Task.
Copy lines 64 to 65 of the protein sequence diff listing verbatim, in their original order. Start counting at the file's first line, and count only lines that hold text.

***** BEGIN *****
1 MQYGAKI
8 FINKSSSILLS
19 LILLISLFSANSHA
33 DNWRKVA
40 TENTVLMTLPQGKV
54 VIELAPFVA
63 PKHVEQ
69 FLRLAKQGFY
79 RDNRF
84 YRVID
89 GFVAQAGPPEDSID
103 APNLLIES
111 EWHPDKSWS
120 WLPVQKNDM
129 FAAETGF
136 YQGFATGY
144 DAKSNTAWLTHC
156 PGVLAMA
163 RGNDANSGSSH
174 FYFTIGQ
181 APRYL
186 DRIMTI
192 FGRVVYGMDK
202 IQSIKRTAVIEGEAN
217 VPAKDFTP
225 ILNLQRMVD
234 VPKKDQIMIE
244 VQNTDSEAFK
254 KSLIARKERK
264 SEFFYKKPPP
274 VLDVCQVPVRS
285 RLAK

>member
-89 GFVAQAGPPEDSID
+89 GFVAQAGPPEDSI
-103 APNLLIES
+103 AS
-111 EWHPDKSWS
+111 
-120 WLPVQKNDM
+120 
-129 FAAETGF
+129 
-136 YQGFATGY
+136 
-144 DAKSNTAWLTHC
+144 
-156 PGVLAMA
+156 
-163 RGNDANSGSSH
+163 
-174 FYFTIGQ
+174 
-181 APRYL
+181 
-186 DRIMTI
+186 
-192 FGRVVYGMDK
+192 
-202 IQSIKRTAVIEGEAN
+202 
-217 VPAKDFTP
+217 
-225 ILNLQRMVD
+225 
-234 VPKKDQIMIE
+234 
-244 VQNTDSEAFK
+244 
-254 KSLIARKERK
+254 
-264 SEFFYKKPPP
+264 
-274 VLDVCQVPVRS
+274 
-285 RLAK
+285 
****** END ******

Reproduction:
-225 ILNLQRMVD
+225 